Netflix Introduces ‘Profile Transfer’, Critics Quick To Note Likely a Way to Stop Password Sharing


Netflix users, password sharing may finally come to an end. Reports indicate that Netflix is introducing a new Profile Transfer feature, which allows users on other people’s accounts to transfer their profile to a new membership.

While Netflix insists it is a “much requested” feature, critics are quick to argue that it a means for Netflix to thwart password sharing.

Netflix Introduces ‘Profile Transfer’, Critics Say It’s to Thwart Password Sharing

In an official press release, Netflix stated that the company is introducing a new feature that allows users accessing someone else’s account to easily transfer their profile settings, including recommendations, viewing history, My List, saved games and more, when starting a new membership.

According to the press release, the new feature began rolling out Oct. 17. Users will begin being notified by email as soon as Profile Transfer arrives to their account. Additionally, users will be able to transfer their profile through the “Transfer Profile” option available by hovering over their profile icon. The new feature will be a part of the dropdown menu, and users will simply need to follow the instructions to transfer their profile.

Users can also turn off Profile Transfer in their account settings.

While this new feature may seem like a simple way for users to transfer their profile settings to a new account, critics are quick to observe that it seems more like an attempt from Netflix to get users to stop sharing accounts.

According to MarketWatch, Netflix executives stated they were aware of users sharing passwords, but did not see it as a concern. A means for users to get Netflix without paying, execs seemingly changed their tune after a report from earlier this year stated that the company saw its first year-over-year decline in subscribers. Additionally, reports from Antenna also note that Netflix is losing a large number of long-time subscribers.

MarketWatch further stated that executives estimated 100 million households were receiving access to the service through password sharing. At the same time, Netflix saw 222 million paying subscribers.

Looking Overseas

Additionally, the report also mentions tests Netflix is running in Latin America, wherein users are able to watch the streaming platform in a single home, though subscribers would need to fork over an additional $2.99 for each additional home streaming through the Netflix account.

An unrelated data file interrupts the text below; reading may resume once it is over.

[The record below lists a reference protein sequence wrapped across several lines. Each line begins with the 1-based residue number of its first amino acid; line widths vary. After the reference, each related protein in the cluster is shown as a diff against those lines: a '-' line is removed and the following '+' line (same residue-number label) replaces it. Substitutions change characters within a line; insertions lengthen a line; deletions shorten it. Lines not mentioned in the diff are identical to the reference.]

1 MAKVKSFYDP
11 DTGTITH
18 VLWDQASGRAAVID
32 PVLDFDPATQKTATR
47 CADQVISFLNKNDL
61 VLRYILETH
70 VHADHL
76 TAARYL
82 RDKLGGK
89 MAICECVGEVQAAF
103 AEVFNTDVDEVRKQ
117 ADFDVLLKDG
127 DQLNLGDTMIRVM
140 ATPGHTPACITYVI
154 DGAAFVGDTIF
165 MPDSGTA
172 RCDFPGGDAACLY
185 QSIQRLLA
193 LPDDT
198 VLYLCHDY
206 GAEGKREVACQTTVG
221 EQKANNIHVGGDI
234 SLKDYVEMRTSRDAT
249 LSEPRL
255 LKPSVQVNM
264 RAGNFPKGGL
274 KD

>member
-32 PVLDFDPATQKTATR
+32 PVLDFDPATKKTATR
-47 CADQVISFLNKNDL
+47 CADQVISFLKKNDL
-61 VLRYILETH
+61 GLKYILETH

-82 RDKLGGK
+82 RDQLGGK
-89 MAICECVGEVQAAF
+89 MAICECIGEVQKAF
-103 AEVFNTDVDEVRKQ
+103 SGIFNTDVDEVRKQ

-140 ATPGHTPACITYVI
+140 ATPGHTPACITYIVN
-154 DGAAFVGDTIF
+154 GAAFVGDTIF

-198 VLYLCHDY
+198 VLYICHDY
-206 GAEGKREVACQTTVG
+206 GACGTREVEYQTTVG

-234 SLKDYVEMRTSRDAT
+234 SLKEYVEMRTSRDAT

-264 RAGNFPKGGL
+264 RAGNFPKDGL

Furthermore, MarketWatch stated that Netflix also saw “disappointing results” in April. This is largely in thanks to other streaming services, such as Disney+ and Apple TV+ taking larger slices of Netflix’s pie. In response, Netflix is also looking into a cheaper, ad-supported tier. The ad-supported tier is likely to launch in some countries within the fourth quarter of this year.

While Netflix is expecting backlash from users who share passwords, the company is still moving forward with its ideas. Specifically, MarketWatch reports that the streaming service is running tests in Chile, Peru and Costa Rica, wherein Netflix verifies the main account holder through their IP address, not their location.

According to the report, Netflix is doing this so that enforcement is not through geographical location; primary users can leave their home and still access the service.

Further Analysis

It’s a complicated situation for Netflix, to be sure. While stopping users from sharing passwords may lose the company subscribers, it is the company’s service, after all. Those that share passwords shouldn’t be too surprised that the streaming service is looking to make money. However, if users are looking for a cheaper streaming service, Apple TV+ is $4.99 a month, compared to Netflix’s $9.99 a month basic plan.

In the long run, the new Profile Transfer feature seems like a passive aggressive way to get users to purchase their own subscription. While some users simply refuse to pay for streaming, you can’t really blame a company for not wanting users to have free access to their content. However, it will be interesting to see if the streaming service takes their IP tracking idea across the globe.

Of course, with Apple TV+ looking into advertising, as well as other streaming services starting their own cheaper subscription models, Netflix is likely looking for anything it can to not lose revenue.

What do you think about Netflix’s profile sharing? Let us know in the comments.

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